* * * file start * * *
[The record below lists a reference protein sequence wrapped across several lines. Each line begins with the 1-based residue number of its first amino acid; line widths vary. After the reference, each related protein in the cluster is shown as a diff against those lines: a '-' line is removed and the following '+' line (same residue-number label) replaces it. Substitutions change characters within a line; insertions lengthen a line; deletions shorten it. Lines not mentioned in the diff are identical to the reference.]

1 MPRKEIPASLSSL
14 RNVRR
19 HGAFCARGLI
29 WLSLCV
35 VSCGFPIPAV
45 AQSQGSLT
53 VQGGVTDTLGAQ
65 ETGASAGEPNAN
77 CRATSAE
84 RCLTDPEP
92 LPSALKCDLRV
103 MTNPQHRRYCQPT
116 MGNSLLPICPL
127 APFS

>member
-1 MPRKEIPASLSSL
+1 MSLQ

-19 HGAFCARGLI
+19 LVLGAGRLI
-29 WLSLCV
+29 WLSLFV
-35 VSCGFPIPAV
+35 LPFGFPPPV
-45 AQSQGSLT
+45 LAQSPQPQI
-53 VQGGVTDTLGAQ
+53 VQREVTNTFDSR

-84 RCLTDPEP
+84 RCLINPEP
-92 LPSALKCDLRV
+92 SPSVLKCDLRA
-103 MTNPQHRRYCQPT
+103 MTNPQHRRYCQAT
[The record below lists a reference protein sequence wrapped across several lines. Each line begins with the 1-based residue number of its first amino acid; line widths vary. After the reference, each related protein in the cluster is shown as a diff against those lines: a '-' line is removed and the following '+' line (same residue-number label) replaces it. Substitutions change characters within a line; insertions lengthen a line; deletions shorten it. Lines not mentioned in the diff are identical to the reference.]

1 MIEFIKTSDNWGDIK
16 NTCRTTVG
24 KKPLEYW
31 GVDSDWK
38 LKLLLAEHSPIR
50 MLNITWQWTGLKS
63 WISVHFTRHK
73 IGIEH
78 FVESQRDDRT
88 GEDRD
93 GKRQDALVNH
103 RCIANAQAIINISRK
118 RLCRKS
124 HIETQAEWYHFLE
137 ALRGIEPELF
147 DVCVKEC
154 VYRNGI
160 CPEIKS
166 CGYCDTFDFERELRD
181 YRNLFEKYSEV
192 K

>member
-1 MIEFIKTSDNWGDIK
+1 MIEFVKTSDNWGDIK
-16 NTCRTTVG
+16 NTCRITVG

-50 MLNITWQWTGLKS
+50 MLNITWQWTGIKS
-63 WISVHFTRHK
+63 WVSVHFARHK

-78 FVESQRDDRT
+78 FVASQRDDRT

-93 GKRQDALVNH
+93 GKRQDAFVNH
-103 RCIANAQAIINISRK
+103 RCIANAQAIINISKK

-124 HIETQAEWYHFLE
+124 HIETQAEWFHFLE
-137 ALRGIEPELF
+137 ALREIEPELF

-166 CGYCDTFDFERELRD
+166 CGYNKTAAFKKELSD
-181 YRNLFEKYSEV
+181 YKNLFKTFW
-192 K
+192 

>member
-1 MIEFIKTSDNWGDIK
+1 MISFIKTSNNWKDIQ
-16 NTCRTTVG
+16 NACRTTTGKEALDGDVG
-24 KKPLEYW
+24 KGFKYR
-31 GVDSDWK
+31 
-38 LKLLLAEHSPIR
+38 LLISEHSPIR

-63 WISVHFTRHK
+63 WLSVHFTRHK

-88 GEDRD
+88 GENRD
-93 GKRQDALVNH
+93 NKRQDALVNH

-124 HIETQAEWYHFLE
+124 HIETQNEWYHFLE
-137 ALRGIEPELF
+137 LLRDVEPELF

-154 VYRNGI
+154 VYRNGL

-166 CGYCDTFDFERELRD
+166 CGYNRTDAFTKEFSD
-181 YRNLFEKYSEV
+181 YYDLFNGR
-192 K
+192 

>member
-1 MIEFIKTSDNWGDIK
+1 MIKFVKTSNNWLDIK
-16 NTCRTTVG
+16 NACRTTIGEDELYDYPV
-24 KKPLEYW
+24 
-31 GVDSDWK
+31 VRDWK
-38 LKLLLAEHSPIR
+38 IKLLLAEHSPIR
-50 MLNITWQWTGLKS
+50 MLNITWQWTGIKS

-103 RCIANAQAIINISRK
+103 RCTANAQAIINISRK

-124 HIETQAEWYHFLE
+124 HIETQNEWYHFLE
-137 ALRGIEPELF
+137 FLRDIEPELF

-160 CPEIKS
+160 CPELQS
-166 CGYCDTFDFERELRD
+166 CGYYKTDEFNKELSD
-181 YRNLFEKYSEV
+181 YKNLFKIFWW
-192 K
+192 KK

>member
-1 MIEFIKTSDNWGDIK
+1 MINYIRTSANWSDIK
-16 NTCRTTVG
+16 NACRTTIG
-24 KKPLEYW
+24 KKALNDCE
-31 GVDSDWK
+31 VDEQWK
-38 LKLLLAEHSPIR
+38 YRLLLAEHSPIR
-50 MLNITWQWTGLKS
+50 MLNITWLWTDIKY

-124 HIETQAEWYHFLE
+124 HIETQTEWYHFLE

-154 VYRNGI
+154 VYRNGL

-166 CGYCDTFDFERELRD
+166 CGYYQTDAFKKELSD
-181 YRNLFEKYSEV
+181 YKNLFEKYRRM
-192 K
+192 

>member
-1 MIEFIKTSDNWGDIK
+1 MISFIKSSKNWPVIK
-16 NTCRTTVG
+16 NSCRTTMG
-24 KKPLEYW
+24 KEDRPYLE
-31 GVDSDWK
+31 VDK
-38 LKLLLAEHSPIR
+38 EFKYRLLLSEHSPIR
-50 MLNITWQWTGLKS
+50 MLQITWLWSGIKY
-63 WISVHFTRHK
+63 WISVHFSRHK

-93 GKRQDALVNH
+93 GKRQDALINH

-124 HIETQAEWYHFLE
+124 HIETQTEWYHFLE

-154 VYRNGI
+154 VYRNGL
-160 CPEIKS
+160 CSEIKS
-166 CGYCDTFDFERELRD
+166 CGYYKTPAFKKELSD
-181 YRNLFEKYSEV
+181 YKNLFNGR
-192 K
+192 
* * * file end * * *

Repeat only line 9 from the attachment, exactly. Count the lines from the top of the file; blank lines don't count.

65 ETGASAGEPNAN